Lessons Learned from Managing a Marketing Team

Madison Jensen logo and tagline

Post created by Madison Jensen
Applied IMC (Winter 2023)

As I’m getting ready to graduate in a few short days, I want to reflect on my experience managing a marketing team these past few months in my Applied Integrated Marketing Communications class. Having been part of countless group projects, I knew that communication would be extremely important when it came to success, and I knew that it was going to be my job to provide my team with the motivation and encouragement to do so. Throughout the past few months, I learned just how important communication, initiative, and pull strategy is in leading a team to run a marketing campaign. The success of a marketing campaign is not only dependent on the strategy or tactics used but also on how effectively your team communicates and collaborates. The agile methodology allowed for my team and I to accomplish a lot in very little time through collaborating, communicating, and adapting effectively and efficiently.

As I mentioned in an earlier blog postagile is a methodology that is used to manage projects in a flexible and iterative way, allowing teams to respond to changes quickly and efficiently. Leading a team in running a marketing campaign using the agile process requires communication and collaboration. By setting clear goals, creating a cross-functional team, developing a project plan, conducting regular stand-up meetings, testing, iterating, and evaluating the campaign, you can increase productivity and eventually success. The agile process is designed to be flexible, so be open to change and be willing to adapt.

Pull Strategy Instead of Push Strategy

Pulling and pushing are different styles of management that take different approaches to achieve the same goal. A push strategy refers to “driving” for the outcome and assigning people to complete things. A pull strategy refers to “inspiring” and “motivating” people for an outcome and having them take initiative. While a push strategy seems to be the easier way to go, the pull strategy offers more benefits in the long run both for the campaign and for the individual growth of team members. The pull strategy is also more efficient and offers more flexibility which is extremely valuable within the agile process.


Initiative goes hand-in-hand with the pull method because the agile methodology requires you to take action without being told what to do. As mentioned in a previous blog post, the kanban allows for the pull method to be put into action. For the past six months throughout my time as a content creator and now a product manager, we used Trello to have a virtual kanban throughout our sprints. This allowed team members to literally pull the tasks they would complete and provided transparency between all group members. In the education environment and even more so in the work environment, it’s important to be proactive and take the initiative to solve problems or capitalize on opportunities.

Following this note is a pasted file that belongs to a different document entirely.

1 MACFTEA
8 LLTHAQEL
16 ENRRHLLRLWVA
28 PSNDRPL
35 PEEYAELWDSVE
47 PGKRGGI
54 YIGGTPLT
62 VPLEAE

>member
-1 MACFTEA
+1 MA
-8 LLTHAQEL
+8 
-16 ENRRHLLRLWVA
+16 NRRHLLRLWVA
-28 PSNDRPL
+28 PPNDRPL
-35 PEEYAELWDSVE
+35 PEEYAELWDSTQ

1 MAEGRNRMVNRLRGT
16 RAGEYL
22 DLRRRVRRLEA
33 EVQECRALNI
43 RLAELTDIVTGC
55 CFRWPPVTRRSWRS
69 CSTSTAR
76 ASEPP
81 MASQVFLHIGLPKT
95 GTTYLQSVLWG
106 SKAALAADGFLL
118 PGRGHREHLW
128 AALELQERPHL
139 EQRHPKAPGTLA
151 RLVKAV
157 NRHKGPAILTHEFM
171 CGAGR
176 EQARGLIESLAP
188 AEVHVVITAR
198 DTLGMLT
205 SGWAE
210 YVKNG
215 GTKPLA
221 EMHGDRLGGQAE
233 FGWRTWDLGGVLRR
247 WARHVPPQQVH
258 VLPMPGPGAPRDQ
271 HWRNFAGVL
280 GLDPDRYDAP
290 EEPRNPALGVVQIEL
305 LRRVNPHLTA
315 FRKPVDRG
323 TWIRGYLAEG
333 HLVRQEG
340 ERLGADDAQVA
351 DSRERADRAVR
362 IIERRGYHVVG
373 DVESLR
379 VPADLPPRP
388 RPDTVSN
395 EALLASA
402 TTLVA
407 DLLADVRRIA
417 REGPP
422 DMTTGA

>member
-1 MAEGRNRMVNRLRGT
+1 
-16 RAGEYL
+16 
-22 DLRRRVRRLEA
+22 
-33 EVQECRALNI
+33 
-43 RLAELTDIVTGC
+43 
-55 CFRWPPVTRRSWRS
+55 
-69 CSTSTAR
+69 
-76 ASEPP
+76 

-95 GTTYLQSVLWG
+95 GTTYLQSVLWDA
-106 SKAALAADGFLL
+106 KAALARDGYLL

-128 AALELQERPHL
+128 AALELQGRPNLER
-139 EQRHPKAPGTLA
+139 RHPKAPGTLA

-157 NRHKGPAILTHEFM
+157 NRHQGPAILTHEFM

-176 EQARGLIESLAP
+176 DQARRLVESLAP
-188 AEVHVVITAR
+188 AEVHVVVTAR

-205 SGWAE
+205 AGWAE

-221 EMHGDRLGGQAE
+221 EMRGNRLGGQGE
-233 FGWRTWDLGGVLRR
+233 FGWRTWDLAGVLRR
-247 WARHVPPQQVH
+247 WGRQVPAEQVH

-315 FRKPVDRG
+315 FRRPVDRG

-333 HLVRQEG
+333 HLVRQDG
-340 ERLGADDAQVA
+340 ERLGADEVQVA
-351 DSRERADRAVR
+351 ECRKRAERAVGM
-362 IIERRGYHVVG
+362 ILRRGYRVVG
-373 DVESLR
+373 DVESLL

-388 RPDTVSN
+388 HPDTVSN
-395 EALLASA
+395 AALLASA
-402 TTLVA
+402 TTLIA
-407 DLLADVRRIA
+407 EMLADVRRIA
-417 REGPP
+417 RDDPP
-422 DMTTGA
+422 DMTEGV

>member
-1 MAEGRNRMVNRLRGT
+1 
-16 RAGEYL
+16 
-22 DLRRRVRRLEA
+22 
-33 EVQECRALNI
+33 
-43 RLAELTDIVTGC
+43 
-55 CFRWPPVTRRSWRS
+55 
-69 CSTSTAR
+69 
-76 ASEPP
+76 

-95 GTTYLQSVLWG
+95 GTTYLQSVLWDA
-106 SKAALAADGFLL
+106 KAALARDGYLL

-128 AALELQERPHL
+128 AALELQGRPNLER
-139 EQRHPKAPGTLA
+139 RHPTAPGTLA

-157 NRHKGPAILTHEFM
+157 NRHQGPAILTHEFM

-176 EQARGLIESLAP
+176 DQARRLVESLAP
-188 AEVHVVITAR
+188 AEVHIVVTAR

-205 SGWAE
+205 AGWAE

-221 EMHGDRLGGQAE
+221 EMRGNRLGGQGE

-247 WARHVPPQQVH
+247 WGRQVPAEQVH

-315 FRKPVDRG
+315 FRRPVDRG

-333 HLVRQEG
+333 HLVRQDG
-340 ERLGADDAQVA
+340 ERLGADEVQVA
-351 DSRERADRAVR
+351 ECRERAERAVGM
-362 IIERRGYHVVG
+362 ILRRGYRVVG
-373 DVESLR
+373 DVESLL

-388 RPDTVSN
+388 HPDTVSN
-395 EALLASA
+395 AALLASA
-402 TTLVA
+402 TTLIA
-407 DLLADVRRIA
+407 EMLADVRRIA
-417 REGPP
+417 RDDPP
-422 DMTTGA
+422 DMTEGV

Communication is key

Effective communication is critical in any team, especially in marketing where success depends on how well the team can convey the message to the target audience. On top of that, we were executing our marketing campaign in one of the shortest quarters within the academic year, aside from summer quarter. This meant we had about eight weeks to develop, build, distribute, promote, and evaluate three versions of our product. As a leader, it’s important to ensure that your team is on the same page and that everyone understands the goals and objectives of the campaign. Frequent check-ins and meetings can ensure that everyone is aware of their responsibilities, timelines, and progress. Having a stand-up at the beginning of every meeting where people would share what they had been working on prior to the meeting, what they plan to work on, and their blockers allowed for everyone to stay on the same page and offer help to fellow team members.

As a leader, it’s important to foster an environment where team members feel comfortable taking risks, trying new things, fail, and ask for help. My goal was to create that environment where we all can grow as individuals and become well-rounded marketers.